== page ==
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  • Writer's pictureLars Christensen

Thinking, fast and slow by Daniel Kahneman

I finished this book in October 2023. I recommend this book 3/10.

You should read this book if you want to learn about human flaws from a Nobel prize winner. The book was well written but a long read. You will learn about how the brain is two systems and how easily we can be manipulated—and you are not really in control; like, you can not convince your brain that 2+2 is not 4, etc.

Get your copy here.

My notes and thoughts:

  • P26. This picture is unremarkable: two horizontal lines of different lengths with fins appended, pointing in different directions. The bottom line is obviously longer than the one above it. That is what we all see, and we naturally believe what we see. If you have already encountered this image, however, you recognize it as the famous Müller-Lyer illusion. As you can easily confirm by measuring them with a ruler, the horizontal lines are in fact, identical in length. Now that you have measured the lines, you—your System 2, the conscious being you call "I"—have a new belief: you know that the lines are equally long. If asked about their length, you will say what you know. But you still see the bottom line as longer. You have chosen to believe the measurement, but cannot prevent System 1 from doing its thing; you cannot decide to see the lines as equal, although you know they are. To resist the illusion, there is only one thing you can do: you must learn to mistrust your impressions of the length of lines when fins are attached to them. To implement that rule, you must be able to recognize the illusory pattern and recall what you know about it. If you can do this, you will never again be fooled by the Müller-Lyer illusion. But you will still see one line as longer than the other.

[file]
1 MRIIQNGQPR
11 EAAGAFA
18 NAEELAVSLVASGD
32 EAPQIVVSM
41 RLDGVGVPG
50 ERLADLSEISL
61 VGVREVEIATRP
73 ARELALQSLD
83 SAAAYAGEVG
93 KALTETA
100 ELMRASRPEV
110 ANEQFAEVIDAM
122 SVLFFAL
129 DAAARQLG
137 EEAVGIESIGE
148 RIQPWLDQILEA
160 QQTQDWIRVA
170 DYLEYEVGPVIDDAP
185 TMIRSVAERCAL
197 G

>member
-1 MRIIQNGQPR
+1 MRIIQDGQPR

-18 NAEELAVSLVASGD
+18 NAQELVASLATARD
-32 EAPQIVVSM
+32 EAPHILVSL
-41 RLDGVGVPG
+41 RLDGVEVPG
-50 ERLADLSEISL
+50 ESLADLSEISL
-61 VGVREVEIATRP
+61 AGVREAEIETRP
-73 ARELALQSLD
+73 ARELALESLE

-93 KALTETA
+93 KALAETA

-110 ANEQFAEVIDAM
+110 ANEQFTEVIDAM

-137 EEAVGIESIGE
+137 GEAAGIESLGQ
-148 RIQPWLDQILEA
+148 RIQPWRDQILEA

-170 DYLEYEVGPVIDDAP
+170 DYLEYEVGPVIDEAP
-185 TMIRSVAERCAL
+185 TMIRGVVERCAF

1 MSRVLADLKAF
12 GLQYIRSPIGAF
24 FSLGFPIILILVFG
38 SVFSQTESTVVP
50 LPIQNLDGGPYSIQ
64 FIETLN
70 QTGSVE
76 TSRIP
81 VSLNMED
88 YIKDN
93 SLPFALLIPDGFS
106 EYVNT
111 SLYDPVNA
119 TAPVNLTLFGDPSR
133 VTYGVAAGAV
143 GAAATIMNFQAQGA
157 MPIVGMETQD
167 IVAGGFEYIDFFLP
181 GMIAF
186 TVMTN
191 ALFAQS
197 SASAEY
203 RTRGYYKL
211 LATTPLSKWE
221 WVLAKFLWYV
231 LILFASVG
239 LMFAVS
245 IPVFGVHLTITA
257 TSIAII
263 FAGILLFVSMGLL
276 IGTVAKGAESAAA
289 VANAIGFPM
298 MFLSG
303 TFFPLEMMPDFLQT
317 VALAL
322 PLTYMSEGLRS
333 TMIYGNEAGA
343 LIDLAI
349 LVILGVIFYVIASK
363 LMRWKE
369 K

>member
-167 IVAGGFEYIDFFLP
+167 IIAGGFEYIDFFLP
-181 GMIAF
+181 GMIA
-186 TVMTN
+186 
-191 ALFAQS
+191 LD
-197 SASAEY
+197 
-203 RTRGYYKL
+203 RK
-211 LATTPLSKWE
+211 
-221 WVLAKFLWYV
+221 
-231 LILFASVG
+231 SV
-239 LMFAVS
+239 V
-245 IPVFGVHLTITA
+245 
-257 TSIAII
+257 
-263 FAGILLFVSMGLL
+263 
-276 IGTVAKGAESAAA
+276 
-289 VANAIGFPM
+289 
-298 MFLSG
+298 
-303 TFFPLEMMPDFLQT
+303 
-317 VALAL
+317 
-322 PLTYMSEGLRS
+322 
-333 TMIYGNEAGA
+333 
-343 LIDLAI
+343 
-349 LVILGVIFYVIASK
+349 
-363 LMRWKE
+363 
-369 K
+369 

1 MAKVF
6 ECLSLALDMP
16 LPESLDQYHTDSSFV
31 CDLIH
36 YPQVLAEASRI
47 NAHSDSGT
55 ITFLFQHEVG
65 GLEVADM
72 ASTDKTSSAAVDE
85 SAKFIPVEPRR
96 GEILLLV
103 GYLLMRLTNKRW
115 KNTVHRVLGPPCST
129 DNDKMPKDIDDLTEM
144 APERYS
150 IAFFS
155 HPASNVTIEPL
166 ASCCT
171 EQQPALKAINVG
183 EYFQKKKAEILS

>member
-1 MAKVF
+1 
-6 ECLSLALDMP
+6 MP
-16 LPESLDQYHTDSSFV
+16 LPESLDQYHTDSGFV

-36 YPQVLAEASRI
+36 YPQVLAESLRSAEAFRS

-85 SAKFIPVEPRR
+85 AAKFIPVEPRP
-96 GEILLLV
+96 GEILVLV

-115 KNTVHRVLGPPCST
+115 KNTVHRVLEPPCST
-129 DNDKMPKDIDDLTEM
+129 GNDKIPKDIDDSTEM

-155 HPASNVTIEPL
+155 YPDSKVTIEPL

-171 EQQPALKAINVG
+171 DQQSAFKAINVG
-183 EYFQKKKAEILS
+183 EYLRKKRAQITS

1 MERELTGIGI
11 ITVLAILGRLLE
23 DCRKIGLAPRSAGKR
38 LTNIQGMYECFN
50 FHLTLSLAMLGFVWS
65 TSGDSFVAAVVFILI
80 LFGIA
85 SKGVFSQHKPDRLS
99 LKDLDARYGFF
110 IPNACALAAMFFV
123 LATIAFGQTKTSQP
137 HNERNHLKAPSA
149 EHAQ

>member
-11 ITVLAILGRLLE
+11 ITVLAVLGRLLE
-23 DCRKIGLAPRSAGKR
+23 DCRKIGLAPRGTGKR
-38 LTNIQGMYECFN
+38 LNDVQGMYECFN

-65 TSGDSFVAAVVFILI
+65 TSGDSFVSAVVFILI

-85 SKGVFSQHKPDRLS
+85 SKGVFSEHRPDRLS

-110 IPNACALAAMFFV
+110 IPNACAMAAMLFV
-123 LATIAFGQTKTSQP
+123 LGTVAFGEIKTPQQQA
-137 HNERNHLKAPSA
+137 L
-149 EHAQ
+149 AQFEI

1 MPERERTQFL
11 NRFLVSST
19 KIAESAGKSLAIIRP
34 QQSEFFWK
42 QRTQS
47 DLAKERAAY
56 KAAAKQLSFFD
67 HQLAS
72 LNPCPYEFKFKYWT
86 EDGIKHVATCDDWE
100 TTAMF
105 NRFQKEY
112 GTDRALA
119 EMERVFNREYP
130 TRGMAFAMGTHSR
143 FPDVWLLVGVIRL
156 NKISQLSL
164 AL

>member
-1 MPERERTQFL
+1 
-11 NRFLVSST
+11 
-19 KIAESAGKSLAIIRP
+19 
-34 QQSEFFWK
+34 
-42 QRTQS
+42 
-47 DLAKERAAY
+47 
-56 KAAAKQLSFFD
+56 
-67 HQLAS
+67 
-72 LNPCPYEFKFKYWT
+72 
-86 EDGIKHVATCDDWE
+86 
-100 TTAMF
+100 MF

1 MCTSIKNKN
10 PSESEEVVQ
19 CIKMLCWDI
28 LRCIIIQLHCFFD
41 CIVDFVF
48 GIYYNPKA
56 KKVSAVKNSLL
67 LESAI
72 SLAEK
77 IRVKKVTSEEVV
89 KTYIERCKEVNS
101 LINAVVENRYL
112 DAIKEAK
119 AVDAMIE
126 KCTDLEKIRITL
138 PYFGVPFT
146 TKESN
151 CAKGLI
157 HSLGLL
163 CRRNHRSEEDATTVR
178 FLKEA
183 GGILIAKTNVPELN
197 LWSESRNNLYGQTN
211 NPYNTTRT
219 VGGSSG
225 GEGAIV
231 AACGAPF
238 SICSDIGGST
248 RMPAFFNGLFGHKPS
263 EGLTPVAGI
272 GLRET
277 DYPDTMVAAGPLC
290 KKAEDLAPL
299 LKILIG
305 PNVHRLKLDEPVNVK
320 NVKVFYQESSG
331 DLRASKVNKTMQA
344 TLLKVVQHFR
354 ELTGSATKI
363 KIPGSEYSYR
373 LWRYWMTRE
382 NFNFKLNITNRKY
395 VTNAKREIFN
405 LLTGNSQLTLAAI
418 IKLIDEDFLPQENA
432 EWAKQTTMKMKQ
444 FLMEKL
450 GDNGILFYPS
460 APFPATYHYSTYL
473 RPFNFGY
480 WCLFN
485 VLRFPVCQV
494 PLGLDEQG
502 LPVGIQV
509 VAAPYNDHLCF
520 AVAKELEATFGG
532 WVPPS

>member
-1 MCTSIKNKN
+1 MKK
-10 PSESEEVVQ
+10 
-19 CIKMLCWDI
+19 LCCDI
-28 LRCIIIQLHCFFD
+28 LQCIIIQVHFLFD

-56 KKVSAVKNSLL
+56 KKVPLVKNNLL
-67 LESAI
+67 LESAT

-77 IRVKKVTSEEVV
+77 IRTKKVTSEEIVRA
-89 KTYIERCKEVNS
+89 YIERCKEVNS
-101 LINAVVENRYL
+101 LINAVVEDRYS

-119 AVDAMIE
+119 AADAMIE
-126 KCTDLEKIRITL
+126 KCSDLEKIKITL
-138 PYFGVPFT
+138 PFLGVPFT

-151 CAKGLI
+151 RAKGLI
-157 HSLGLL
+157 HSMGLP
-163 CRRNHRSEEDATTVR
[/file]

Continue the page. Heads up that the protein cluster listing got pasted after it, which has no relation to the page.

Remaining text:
• P48. System 1 is impulsive and intuitive; System 2 is capable of reasoning, and it is cautious, but at least for some people, it is also lazy. We recognize related differences among individuals: some people are more like their System 2; others are closer to their System 1. You can see that when some people you know will jump quickly to their first conclusion, whereas others will be thinking a bit more before judging.

  • P52. If you have recently seen or heard the word EAT, you are temporarily more likely to complete the word fragment SO_P as SOUP than as SOAP. The opposite would happen, of course, if you had just seen WASH. We call this a priming effect and say that the idea of EAT primes the idea of SOUP and that WASH primes SOAP. Priming effects take many forms. If the idea of EAT is currently on your mind (whether or not you are conscious of it), you will be quicker than usual to recognize the word SOUP when it is spoken in a whisper or presented in a blurry font. And, of course, you are primed not only for the idea of soup but also for a multitude of food-related ideas, including fork, hungry, fat, diet, and cookie. If for your most recent meal you sat at a wobbly resturant table, you will be primed for wobbly as well. Furthermore, the primed ideas have some ability to prime other ideas, although more weakly. Like ripples on a pond, activation spreads through a small part of the vast network of associated ideas. The mapping of these ripples is now one of the most exciting pursuits in psychological research.

  • P65. You read this correctly: performance was better with the bad font. Cognitive strain, whatever its source, mobilizes System 2, which is more likely to reject the intuitive answer suggested by System 1.

  • P66. A study conducted in Switzerland found that investors believe that stocks with fluent names like Emmi, Swissfirstm and Comet will earn higher returns that nthose with clunky labels like Geberit and Ypsomed.